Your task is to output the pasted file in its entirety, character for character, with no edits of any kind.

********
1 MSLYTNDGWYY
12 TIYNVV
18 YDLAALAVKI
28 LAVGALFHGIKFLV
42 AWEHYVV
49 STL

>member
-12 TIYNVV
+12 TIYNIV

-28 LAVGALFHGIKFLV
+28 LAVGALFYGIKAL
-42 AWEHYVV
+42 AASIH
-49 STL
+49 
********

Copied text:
1 MSLYTNDGWYY
12 TIYNVV
18 YDLAALAVKI
28 LAVGALFHGIKFLV
42 AWEHYVV
49 STL

>member
-12 TIYNVV
+12 TIYNIV

-28 LAVGALFHGIKFLV
+28 LAVGALFYGIKAL
-42 AWEHYVV
+42 AASIH
-49 STL
+49 